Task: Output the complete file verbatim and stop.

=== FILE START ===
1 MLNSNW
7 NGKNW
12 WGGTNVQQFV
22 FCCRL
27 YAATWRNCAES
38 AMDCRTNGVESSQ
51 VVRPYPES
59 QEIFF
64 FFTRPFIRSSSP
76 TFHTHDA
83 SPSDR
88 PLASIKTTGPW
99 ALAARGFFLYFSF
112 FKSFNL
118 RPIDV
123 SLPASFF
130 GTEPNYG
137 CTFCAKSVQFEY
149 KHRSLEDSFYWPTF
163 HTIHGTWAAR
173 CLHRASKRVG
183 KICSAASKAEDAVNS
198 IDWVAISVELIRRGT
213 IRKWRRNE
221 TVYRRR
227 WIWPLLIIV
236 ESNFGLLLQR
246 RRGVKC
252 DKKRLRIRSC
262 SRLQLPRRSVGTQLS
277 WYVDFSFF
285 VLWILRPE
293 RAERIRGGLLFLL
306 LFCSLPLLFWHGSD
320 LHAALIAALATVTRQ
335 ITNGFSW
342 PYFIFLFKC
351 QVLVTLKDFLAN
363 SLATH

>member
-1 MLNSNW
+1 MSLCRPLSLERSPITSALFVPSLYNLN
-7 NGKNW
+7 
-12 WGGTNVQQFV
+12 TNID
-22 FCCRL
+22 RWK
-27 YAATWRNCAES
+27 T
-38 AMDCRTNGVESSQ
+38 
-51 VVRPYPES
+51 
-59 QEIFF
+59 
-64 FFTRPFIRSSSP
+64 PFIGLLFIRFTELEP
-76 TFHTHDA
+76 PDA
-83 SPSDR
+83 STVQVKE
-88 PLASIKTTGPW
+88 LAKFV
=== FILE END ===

1 MLNSNW
7 NGKNW
12 WGGTNVQQFV
22 FCCRL
27 YAATWRNCAES
38 AMDCRTNGVESSQ
51 VVRPYPES
59 QEIFF
64 FFTRPFIRSSSP
76 TFHTHDA
83 SPSDR
88 PLASIKTTGPW
99 ALAARGFFLYFSF
112 FKSFNL
118 RPIDV
123 SLPASFF
130 GTEPNYG
137 CTFCAKSVQFEY
149 KHRSLEDSFYWPTF
163 HTIHGTWAAR
173 CLHRASKRVG
183 KICSAASKAEDAVNS
198 IDWVAISVELIRRGT
213 IRKWRRNE
221 TVYRRR
227 WIWPLLIIV
236 ESNFGLLLQR
246 RRGVKC
252 DKKRLRIRSC
262 SRLQLPRRSVGTQLS
277 WYVDFSFF
285 VLWILRPE
293 RAERIRGGLLFLL
306 LFCSLPLLFWHGSD
320 LHAALIAALATVTRQ
335 ITNGFSW
342 PYFIFLFKC
351 QVLVTLKDFLAN
363 SLATH

>member
-1 MLNSNW
+1 MSLCRPLSLERSPITSALFVPSLYNLN
-7 NGKNW
+7 
-12 WGGTNVQQFV
+12 TNID
-22 FCCRL
+22 RWK
-27 YAATWRNCAES
+27 T
-38 AMDCRTNGVESSQ
+38 
-51 VVRPYPES
+51 
-59 QEIFF
+59 
-64 FFTRPFIRSSSP
+64 PFIGLLFIRFTELEP
-76 TFHTHDA
+76 PDA
-83 SPSDR
+83 STVQVKE
-88 PLASIKTTGPW
+88 LAKFV